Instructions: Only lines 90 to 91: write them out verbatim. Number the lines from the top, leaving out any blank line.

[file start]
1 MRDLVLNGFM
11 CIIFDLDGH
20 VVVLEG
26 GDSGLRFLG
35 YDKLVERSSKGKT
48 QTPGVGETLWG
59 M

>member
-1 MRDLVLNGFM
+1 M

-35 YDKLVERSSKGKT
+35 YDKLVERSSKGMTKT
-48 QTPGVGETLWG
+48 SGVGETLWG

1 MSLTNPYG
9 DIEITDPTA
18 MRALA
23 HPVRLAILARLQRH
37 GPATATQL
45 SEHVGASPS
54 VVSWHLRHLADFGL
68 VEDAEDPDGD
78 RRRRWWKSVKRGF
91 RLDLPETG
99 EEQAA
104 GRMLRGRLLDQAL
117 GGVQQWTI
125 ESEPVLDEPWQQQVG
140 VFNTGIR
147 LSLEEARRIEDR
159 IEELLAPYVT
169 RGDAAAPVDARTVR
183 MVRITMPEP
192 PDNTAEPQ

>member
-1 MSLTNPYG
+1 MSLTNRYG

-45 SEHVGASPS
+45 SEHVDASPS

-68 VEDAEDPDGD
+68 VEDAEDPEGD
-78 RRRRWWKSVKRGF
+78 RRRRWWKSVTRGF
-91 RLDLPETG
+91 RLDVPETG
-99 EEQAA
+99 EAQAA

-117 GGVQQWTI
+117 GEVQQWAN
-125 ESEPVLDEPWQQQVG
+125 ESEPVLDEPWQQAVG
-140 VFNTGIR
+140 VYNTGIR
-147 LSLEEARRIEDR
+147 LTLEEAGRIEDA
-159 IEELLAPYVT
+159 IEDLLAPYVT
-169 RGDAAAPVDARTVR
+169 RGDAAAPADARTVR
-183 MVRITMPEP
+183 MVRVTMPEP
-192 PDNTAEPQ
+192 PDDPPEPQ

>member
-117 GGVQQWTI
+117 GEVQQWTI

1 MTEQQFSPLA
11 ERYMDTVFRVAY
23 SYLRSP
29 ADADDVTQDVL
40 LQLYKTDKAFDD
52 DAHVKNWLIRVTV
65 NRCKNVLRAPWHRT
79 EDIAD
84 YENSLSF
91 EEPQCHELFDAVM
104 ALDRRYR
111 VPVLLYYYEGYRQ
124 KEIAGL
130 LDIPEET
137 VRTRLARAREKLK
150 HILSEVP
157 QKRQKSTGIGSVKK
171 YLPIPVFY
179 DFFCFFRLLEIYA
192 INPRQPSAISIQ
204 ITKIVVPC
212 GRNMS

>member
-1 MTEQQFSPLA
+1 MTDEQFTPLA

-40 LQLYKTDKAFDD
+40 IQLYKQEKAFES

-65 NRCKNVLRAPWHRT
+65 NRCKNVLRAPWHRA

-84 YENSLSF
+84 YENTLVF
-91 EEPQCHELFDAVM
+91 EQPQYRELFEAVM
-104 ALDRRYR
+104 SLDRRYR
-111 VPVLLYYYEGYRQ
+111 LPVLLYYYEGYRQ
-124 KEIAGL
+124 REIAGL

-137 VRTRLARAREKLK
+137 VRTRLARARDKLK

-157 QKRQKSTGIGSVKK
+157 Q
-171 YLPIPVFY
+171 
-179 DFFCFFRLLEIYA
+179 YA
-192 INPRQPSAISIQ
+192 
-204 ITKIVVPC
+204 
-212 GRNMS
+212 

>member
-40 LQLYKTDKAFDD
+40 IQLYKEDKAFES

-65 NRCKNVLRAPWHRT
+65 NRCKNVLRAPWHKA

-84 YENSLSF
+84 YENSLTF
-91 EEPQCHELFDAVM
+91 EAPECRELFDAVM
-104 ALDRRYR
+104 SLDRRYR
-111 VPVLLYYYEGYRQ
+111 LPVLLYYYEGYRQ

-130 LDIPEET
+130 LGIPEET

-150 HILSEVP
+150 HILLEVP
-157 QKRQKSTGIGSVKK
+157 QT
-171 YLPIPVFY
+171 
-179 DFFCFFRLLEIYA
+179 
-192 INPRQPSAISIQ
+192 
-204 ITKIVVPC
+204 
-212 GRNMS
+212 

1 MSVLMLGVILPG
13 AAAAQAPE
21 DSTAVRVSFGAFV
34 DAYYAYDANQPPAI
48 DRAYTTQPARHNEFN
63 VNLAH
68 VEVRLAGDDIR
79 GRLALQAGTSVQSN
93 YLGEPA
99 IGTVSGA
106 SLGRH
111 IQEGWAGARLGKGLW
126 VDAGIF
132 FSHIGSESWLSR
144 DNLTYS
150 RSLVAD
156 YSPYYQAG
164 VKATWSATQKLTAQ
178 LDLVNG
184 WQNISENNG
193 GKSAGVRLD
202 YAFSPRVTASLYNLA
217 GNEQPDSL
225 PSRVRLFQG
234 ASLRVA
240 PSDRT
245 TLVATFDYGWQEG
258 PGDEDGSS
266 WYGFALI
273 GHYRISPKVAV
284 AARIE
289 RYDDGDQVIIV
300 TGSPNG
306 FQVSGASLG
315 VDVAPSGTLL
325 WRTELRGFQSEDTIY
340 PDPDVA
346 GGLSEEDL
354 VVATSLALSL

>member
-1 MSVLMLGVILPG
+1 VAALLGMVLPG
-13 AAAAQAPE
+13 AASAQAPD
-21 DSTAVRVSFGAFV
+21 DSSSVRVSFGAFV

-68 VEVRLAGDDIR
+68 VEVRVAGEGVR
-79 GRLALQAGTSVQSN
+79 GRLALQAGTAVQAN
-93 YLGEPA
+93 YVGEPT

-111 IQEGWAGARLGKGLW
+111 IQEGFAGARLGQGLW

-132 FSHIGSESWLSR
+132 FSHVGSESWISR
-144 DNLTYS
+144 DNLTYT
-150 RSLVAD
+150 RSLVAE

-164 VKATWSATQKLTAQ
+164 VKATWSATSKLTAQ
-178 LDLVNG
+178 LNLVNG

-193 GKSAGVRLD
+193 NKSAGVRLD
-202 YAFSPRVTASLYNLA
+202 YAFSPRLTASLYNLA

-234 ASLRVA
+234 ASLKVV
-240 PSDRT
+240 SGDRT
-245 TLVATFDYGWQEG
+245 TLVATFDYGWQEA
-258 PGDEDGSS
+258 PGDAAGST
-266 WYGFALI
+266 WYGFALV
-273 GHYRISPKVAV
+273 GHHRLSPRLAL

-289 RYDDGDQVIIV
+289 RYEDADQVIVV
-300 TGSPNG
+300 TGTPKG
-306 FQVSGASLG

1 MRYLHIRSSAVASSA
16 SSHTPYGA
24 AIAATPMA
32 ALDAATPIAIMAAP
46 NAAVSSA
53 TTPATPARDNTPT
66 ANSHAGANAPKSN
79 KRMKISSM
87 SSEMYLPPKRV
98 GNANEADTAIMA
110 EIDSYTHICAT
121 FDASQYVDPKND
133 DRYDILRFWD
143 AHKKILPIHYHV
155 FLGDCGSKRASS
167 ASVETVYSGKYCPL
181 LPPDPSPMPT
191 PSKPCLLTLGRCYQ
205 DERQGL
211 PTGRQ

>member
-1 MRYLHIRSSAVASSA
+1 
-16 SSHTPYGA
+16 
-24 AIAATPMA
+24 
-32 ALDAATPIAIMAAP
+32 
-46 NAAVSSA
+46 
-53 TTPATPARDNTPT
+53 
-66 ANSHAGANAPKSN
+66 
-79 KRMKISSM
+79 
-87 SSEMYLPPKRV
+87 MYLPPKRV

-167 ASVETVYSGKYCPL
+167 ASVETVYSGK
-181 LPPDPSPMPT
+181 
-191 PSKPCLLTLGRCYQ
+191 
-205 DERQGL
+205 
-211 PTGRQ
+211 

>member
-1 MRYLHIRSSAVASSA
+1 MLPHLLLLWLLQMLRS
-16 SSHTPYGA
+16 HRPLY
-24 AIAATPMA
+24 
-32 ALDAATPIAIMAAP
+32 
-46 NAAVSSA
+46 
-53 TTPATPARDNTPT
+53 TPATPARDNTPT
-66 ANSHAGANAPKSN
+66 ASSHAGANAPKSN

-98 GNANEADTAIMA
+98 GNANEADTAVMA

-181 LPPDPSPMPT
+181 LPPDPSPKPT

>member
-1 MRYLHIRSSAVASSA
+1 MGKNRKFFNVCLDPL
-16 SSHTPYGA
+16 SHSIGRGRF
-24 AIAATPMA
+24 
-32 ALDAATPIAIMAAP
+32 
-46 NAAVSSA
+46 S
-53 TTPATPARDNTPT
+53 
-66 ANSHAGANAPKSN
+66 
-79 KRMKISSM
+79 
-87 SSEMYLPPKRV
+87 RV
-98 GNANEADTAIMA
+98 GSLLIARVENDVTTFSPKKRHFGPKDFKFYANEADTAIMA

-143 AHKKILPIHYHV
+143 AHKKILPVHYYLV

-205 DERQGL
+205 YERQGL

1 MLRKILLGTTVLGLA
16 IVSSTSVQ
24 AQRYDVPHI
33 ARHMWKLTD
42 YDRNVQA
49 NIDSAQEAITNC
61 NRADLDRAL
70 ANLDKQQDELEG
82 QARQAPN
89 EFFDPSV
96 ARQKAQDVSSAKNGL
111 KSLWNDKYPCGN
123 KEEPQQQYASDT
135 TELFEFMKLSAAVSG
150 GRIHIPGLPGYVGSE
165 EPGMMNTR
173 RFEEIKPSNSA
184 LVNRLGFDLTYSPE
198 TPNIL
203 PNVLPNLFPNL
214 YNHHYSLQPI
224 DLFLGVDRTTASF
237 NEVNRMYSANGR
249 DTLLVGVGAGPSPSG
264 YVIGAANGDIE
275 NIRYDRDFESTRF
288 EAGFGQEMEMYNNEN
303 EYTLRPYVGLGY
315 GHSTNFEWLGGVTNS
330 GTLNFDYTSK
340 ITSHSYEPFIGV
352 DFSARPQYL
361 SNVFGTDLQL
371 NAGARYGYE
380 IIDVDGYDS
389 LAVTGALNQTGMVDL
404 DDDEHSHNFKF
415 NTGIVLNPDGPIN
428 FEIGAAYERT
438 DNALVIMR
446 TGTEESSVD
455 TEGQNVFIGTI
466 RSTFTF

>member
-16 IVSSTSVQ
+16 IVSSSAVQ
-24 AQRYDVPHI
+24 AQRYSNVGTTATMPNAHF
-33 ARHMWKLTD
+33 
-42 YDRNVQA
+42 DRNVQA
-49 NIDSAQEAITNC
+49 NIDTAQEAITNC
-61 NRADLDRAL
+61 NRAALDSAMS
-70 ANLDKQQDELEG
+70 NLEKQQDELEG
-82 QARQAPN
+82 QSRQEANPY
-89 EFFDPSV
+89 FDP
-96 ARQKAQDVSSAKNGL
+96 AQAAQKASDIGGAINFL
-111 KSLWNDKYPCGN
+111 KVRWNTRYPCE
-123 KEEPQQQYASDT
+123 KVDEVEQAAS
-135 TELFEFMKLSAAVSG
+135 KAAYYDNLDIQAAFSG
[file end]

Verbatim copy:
-1 MTEQQFSPLA
+1 MTDEQFTPLA